But, Sun acknowledged, it makes a difference as to what company someone works in, what kind of job one does - it's common for Asian-Americans to excel in technical and scientific fields - and one's own personality.
"I can see the hurdle if you're not outgoing," Sun said. "And I agree that Asians tend to be 'head-down, do your work.' Getting recognition isn't a part of it."
That "laser focus on performance can divert Asians from investing in the relationships and networks that are necessary to get ahead," the center's report said. "Asian-Americans report feeling out of step with the subtleties of navigating the American workplace, frequently claiming that networking to get ahead doesn't come naturally to them."
Thus speech training, networking and mentoring advice are all part of the mission of the Kansas City chapter of the Asian American Chamber of Commerce, Sun noted.
Also, some Asian-American professionals surveyed said they were seen as "too much of a team player" to be a leader.
Others said they'd been told they lacked the "soft skills" - adeptness at interpersonal communication - to be managers.
But that doesn't mean Asian-Americans aren't ambitious. More than any other demographic group studied, Asians were found to place higher value on compensation levels and job titles.
Contrary to popular wisdom, Asian-Americans are "openly asking for the professional rewards they feel that they deserve," the report concluded. But, "despite their overwhelming desire to climb higher on the corporate ladder, Asians hit barriers that prevent them from doing so."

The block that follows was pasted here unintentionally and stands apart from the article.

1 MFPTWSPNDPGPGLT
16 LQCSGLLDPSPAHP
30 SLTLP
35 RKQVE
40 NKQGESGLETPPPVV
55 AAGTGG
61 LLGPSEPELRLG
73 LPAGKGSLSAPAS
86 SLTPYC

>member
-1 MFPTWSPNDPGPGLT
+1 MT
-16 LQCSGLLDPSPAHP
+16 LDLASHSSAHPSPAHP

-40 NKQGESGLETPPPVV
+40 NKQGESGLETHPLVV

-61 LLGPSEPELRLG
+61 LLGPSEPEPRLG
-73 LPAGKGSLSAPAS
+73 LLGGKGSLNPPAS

Outright discrimination is unlikely, according to researchers Sylvia Ann Hewlett and Ripa Rashid. The problem more often is that Asian-Americans have fewer mentors in their professional lives because there are few available.
Yet having that kind of relationship at work is important for career advancement.
Companies that sponsored the report, along with other companies such as Hallmark, KPMG, Cisco and Merck, have created support systems for Asian-American workers. Many programs include diversity awareness and are open to non-minorities, too.
The report, posted at, zeroed in on another proclivity that may impede advancement in American organizations: The majority of Asian-Americans surveyed had "a distinct preference for keeping work and play separate." And that can prevent them from building connections in social workplaces.
Asian-Americans also tend to report more multi-generational family care responsibilities involving time and money.
Nearly one-third of the Asian-American professionals surveyed said they provide monetary support to their parents, compared with only 6 percent of Caucasians.
"Furthermore, 9 percent of Asians have a senior or elder living with them, more than double the percentage for Caucasians," the report said, noting that such family ties are a characteristic shared by Hispanics and African-Americans.
Ma, his American-born wife, and daughter are moving to Hong Kong next week for his second Asian tour of duty with Hallmark. That work assignment pinpoints an economic reality noted in the center's report:
The global economy, led by China and India, underscores the importance of having Asians as part of a company's leadership team.
Sun, the construction engineer, noted something else.
"We're educating lots of Asians students. There were many in the engineering school with me" at the University of Kansas, he said. "But a lot of them are educated here and then go back to their home countries. That may explain some of the fall-off of academic talent from the workplace."